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Like others who have developed technology that powers the internet, David Holtzman, chief strategist at decentralised cyber security network Naoris Protocol, has an unusual background
David Holtzman, who previously worked as chief scientist at IBM, is the designer of the global DNS registration system used by the Internet Corporation for Assigned Names and Numbers (ICANN), and now works as chief strategist at decentralised cyber security network Naoris Protocol.
Armed with a degree in philosophy, Holtzman began his career as a philosophy teacher. When he decided there wasn’t enough money in teaching, he got involved with the US military. He worked as a US intelligence agent during the Cold War, during which time he became a cryptographer and learnt Russian.
“I was a submariner and spent quite a few years travelling to unusual places on submarines, doing what you may think Russian-speaking cryptographers might do on a submarine,” he says.
After submarines, he joined the National Security Agency as a cosmonaut analyst.
Looking back on this stage in his career, Holtzman says: “The common element in all this was information and computers. It was the early 80s at this point, and I got fascinated with computers. I left everything I was doing and started working for computer companies in the Washington, DC area.”
Holtzman learned to program in a number of computer languages and worked as a systems analyst, before joining a research group at Booz Allen, where he designed and built a heterogeneous data access system on a NeXT computer. “It’s still the most beautiful computer I’ve ever used,” he says. “I was at a trade show and Steve Jobs walked by. He was impressed with what I had done and his guys grabbed my computer, brought it on the stage, and I became part of a televised keynote.”
Holtzman later joined Network Solutions, the world’s first domain registrar, as its chief technology officer. At the time, there were about 50,000 to 60,000 domain names, but this was set to explode. Holtzman’s job was to manage the internet’s master root server. By the time he left in 2001, there were already 10 million domain names.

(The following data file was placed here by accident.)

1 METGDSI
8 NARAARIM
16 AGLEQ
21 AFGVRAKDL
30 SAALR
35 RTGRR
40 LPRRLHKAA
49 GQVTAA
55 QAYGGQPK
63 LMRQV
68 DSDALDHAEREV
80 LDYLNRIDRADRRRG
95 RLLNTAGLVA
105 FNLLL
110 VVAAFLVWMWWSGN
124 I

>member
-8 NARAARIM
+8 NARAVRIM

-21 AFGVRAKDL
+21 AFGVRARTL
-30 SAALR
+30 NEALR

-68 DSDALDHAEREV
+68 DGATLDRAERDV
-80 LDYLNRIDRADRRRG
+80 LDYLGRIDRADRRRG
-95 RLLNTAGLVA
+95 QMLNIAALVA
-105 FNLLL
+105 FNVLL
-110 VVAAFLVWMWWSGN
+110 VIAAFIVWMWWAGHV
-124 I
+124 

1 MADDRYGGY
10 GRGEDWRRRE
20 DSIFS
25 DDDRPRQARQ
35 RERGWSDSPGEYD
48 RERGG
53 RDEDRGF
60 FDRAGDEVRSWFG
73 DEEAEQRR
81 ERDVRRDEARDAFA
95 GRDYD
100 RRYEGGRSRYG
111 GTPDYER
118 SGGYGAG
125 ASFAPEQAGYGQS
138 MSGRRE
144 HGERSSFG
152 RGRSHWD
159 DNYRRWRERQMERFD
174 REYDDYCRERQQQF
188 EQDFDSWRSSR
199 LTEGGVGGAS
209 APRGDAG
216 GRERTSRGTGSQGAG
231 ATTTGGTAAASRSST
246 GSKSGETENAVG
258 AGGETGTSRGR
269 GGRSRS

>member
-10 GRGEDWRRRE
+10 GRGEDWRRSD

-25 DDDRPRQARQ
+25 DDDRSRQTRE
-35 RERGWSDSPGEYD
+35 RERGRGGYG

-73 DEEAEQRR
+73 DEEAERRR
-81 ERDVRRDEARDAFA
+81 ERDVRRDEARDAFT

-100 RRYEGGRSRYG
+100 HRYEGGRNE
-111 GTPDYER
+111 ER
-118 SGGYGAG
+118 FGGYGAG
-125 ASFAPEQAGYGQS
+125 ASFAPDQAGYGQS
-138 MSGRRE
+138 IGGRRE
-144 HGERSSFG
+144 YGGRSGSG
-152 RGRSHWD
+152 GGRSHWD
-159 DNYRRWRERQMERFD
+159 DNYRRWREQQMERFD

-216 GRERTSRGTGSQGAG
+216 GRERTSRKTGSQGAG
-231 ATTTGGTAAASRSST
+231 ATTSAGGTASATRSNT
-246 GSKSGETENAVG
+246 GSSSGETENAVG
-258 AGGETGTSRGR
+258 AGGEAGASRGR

During his time there, Network Solutions went public. “We were in the middle of the maelstrom of all the controversy involving the .com world. So I got a taste of all this, and I got to know a lot of the people, and I made a little bit of money,” he says.
“One of the things I got out of that experience was that the internet was about to become a bit of a scary place, and the scary part for me was the desire of people who didn’t know what they were doing to regulate something that they didn’t understand.”
He says there is a lack of privacy and understanding of what security means in the US. The fines imposed on companies for data losses are so insignificant that there is little incentive to improve security. For instance, pointing to Equifax, Holtzman says that one in every three Americans was affected by its data breach yet it received a minimal fine, so the downside of a data breach is trivial.
Holtzman says company executives simply do not want to spend that extra money needed to fix internet security. “Why would you spend half a billion dollars to improve your security? That’s actually an issue for the regulators.”
The other big challenge is that protocols last an awfully long time and there is a reluctance to make changes in case these changes break legacy code. For instance, he says, a quarter of a century ago, the people behind the internet agreed on an improved DNS – DNSSec – to carry cryptographic identification information at each node on the DNS tree.
“You know what? That’s still not being used. The DNS system has fundamentally no security whatsoever, even today. If you had even the remotest idea what you were doing, you could sit in a hotel room with a laptop and take an entire country off the internet,” says Holtzman.
The same, he says, is true of TCP/IP. In spite of efforts to migrate from IPv4 to IPv6, the majority of the internet is still running the older version of the protocol. There are also years of legacy protocols, which will still exist 50 years from now.
“Do I think we’re going to throw all this stuff out and start over? There’s not a chance in hell. We’re stuck with what we have, and people 50 years from now will have all kinds of weird protocols and they won’t understand where these things came from.”
For Holtzman, the internet requires innovators to push the boundaries with creativity. But these innovations risk being stifled or limited by backwards compatibility and by policymakers who lack even the most basic understanding of computer science.